If Type-052C-class destroyers are considered the mainstay of the Chinese Navy, India’s Shivalik class is a formidable counterweight. Although classified as frigates, with the displacement of 6,200 tons and the firepower it carries, the Indian warships can match destroyers.
The Shivalik-class, also known as Project 17 class, is a stealth-capable multi-role frigate project, equipped with advanced electronics and weapons. These ships will serve as the core forces of the Indian Navy in the first half of the 21st century. The project was approved by the Indian Government in 1997. The construction of new ships was carried out from 2001 to 2010.
As such, both the projects of developing key warships of China and India have the same deployment time. However, it took China only two years to complete the first Type-052C destroyer. Meanwhile, India took nearly 10 years to put the first ship of this class into operation, the lead ship INS Shivalik F47. There are also doubts about the quality of Chinese warships, due to the country’s fast shipbuilding speed.
On the Indian side, the project’s delay was due to the Russian partner delaying the delivery of high-strength D-40S steel. Besides, Indian engineers had to modify the weapons design on board to suit the new situation. In addition, the project also has some legal issues with the US related to some equipment used on board.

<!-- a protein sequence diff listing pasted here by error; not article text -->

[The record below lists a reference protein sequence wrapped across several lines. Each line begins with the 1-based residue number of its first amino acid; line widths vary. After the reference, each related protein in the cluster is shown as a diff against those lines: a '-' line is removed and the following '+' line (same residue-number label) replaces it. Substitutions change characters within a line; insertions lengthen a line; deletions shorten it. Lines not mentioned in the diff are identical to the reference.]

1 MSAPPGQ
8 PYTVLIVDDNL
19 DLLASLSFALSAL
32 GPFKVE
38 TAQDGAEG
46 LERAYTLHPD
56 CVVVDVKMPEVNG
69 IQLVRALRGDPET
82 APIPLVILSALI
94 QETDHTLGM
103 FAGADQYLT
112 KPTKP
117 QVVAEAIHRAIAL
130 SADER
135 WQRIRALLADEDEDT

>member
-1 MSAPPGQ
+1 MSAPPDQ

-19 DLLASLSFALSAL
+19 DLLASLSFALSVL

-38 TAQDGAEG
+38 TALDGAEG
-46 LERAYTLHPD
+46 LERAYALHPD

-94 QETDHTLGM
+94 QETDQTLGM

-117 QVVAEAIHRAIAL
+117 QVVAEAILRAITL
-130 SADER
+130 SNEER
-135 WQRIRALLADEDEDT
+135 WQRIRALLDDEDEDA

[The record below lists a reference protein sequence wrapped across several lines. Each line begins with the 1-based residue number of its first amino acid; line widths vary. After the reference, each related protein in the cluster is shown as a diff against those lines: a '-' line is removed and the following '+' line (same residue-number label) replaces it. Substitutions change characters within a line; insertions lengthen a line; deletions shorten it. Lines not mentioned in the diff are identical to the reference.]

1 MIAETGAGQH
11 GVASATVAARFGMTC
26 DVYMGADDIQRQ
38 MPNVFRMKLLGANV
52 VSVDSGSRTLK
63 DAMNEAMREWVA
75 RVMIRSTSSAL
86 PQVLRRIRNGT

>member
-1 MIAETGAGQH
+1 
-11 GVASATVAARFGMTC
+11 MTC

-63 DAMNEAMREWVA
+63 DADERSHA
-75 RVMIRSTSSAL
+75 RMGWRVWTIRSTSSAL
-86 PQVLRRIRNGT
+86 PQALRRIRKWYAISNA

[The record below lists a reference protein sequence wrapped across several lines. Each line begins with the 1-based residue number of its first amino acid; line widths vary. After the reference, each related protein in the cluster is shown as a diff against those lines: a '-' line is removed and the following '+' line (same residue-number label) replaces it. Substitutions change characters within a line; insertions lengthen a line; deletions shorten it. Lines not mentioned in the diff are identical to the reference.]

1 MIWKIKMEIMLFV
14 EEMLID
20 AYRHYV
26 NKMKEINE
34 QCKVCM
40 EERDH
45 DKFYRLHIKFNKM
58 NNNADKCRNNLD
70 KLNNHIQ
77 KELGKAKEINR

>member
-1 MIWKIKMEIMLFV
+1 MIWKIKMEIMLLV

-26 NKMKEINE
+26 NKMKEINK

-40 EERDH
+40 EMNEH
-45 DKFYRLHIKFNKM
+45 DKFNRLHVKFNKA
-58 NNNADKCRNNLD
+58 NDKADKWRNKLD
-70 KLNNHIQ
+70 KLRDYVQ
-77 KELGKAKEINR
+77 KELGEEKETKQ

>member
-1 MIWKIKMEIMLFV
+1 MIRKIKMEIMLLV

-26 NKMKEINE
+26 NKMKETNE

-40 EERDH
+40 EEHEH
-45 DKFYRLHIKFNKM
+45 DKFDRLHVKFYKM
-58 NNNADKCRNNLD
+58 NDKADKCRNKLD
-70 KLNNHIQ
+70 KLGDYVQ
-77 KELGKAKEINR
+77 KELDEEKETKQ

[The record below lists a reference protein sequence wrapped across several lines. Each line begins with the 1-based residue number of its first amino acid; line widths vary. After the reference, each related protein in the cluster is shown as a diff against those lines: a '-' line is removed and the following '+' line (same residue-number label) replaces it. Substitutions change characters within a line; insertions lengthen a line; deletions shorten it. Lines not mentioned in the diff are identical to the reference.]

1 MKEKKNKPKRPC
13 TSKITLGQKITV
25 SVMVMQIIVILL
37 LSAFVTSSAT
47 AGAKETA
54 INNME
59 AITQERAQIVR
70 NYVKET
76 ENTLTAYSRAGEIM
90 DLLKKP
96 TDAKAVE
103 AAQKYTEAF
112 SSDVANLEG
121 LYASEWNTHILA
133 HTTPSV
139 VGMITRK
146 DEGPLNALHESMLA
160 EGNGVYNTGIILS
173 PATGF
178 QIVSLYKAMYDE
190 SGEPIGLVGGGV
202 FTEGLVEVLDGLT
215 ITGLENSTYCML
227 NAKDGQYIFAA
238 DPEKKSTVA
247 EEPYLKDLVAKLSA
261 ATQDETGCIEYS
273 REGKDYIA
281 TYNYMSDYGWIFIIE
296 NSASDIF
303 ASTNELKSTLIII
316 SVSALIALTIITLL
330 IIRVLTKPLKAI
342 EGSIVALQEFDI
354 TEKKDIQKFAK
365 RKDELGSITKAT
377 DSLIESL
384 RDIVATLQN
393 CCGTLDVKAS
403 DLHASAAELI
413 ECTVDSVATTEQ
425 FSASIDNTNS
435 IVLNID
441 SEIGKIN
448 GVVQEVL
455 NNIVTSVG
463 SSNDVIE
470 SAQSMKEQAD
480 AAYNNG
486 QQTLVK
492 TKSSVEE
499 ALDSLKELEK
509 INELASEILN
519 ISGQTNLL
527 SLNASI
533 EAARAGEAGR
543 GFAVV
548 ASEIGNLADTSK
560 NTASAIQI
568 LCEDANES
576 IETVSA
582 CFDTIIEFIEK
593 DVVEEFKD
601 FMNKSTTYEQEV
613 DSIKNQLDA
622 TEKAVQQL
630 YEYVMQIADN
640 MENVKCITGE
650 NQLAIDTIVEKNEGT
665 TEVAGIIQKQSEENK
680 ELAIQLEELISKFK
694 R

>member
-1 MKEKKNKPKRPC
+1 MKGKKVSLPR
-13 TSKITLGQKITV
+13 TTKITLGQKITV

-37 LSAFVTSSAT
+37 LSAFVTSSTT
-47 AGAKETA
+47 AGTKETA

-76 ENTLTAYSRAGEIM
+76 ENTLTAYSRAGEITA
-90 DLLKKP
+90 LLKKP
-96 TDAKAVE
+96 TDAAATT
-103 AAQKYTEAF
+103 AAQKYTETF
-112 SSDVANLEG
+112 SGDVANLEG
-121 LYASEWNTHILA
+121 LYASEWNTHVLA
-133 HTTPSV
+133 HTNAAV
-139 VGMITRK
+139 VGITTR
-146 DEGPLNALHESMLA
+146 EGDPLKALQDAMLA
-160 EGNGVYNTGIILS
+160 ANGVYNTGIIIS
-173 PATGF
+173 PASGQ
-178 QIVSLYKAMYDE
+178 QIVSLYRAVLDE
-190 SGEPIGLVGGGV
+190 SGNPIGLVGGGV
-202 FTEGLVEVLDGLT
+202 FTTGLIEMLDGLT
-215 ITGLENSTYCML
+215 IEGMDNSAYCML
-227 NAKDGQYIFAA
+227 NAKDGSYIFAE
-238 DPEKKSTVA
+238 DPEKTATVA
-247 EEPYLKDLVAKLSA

Despite being behind schedule, Shivalik is considered a class with stealth capabilities, modern multi-functional electronic systems, powerful defense weapons systems. However, like other Indian military projects, only 3 were completed due to delays. The lead ship INS Shivalik F47 was commissioned in April 2010, followed by the INS Satpura F48 and INS Sahyadri F49 in 2011 and 2012, respectively.
A special feature of Project 17 is that the entire aerodynamic shape of the ships is researched and designed by Indian Navy engineers. The ships have a very modern design style with high stealth capability, a trend that is prevalent in the development of warships today in the world. It is also seen as a symbol of self-development of military technology with India’s domestic potential.
The Shivalik-class frigates have a length of 142.5 m (468 ft) overall, a beam of 16.9 m (55 ft) and a draft of 4.5 m (15 ft), crew of 257 personnel including 35 officers. In addition to structural design, thermal, and acoustic stealth features make them less detectable to the enemy. Radar systems and engines have been modified to reduce and avoid detection and noise levels. The stealth capabilities of the Shivalik-class frigates are rated on par with those of the Swedish Visby-class corvette and French La Fayette-class frigate. Shivalik’s infrared signature is even lower than the two types of warships mentioned above.
Shivalik is the first Indian naval vessel to use a combined diesel or gas propulsion system. Two Pielstick 16 PA6 STC diesel engines deliver 7,600 shaft horsepower and two GE LM2500 gas turbine engines deliver 33,600 shaft horsepower. The propulsion system gives a maximum speed of 32 knots and 22 knots with diesel engines in fuel economy mode.